The Last Station before Heaven by Peter J. Mylin is set during a time where Christianity has been outlawed. It is narrated by a journalist invited by a former priest to find the last station before heaven – located in a kind of underground. At first our nameless journalist tells us about his story; that he doesn’t know where his wife is, his son is gay and doesn’t know if he survived the persecution of homosexuals and he hopes that this journey to find the last station before heaven will be worth it.
He meets the former priest, John Campbell, and his cat, Eva, and they spend the rest of the book decoding messages in hidden CDs that play hymns. Our journalist and John talk about John’s former life, being the head of a massive corporation-like church.
As the road trip continues we learn more about why Christianity was outlawed, and why most people wouldn’t like it; churches ruled like governments, and basically sucked the money out of their parishioners and spit them back out when they didn’t have any more money.
I thought the world described by Mylin was believable, and more than that, it was interesting. I read this book online, and I couldn’t stop clicking to advance the page. Usually I find a lot of fault in books that have a clear stance on religion and why we as a society should or shouldn’t have it, but the story was engaging and well developed. I also thought that the main characters were developed and weren’t just the two sides of the story. They were hilarious, and confusing, and weird and sad. I myself preferred John’s frank manner of speaking about all the mistakes that he had made in his life, and whether he felt that his actions were justified.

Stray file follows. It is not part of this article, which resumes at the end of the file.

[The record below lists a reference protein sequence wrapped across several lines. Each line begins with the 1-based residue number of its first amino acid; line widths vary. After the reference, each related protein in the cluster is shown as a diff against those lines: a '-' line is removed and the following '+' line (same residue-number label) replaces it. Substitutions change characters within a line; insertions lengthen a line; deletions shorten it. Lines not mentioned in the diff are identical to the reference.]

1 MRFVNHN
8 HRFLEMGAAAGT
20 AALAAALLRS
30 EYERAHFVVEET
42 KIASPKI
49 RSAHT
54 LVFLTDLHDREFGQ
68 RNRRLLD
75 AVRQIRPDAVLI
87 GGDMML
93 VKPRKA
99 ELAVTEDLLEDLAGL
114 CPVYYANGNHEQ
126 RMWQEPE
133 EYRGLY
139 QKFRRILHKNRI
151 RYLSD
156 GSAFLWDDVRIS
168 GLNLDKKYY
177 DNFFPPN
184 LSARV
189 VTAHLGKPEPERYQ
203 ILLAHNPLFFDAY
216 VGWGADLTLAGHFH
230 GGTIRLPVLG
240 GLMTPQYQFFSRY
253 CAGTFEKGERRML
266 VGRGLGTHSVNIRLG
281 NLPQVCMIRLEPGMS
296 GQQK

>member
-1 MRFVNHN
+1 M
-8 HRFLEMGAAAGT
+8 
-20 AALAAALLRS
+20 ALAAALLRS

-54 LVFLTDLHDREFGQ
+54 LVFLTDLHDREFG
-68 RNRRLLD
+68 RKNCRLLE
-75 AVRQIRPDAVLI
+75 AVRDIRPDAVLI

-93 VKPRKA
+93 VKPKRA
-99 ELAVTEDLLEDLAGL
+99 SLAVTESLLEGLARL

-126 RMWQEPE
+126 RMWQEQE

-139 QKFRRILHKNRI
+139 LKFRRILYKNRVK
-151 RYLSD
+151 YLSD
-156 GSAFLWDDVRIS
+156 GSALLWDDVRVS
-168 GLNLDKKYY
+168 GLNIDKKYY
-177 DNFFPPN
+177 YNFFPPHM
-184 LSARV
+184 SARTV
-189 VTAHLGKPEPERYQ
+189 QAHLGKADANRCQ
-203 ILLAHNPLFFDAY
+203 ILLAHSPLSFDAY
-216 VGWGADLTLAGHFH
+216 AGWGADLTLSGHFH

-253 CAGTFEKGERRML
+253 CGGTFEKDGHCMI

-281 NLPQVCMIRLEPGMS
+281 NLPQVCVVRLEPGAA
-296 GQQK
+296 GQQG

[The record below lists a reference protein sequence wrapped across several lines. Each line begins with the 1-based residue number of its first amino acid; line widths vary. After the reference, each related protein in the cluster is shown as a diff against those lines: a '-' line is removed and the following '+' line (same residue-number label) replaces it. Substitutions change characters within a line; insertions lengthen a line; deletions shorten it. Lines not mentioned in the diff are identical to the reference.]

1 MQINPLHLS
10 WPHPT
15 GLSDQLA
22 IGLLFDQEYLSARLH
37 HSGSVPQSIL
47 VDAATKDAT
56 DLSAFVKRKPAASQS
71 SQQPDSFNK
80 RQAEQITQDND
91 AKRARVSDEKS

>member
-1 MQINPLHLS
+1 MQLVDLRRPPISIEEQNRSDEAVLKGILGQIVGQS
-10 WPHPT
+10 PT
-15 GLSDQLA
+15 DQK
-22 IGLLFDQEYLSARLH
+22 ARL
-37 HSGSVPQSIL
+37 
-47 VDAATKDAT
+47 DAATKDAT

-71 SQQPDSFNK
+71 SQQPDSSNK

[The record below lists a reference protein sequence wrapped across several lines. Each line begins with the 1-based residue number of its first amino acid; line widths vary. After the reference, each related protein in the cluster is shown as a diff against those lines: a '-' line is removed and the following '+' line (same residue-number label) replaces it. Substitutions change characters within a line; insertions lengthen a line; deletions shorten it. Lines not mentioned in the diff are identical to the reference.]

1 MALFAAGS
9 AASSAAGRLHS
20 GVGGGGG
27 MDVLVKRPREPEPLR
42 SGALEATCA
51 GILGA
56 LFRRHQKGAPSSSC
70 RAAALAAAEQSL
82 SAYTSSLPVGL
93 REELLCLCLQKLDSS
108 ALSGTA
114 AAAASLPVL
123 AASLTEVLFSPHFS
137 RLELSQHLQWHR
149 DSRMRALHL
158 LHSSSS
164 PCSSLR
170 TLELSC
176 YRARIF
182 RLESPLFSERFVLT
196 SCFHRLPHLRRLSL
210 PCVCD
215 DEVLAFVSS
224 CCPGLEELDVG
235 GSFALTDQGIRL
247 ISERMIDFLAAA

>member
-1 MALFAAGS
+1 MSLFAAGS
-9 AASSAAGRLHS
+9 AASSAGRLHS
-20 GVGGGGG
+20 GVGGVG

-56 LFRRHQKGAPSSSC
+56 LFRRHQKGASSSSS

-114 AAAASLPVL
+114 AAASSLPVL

I was on the edge of my seat throughout the entire story even though the characters went through a cycle of getting a secret disc, cracking the code, and then going to the next location there was enough variety at each destination to keep me interested.
Although I really enjoyed this story I thought that it could have used more female characters, and the female characters like Jael could have been more developed. I won’t spoil it, but I felt the ending was too perfect. As a reader I felt like I had followed this story, this journey about characters that I cared about, for no reason.
All in all, I really enjoyed reading this book and I would give it three out five stars.
Miranda is a college student studying Adventure Education and Sustainable Agriculture. Don’t let all that outdoorsy-ness fool you, when the Deathly Hallows came out Miranda was at the release party. Other nerdy credits include having deep discussions about various book series on reddit, tumblr, and twitter. She loves Harry Potter, the Hunger Games, the Delirium series, basically anything dystopian and the community of Nerdfighteria. You can find her on twitter @genderisweird, check her out on her blog and tumblr.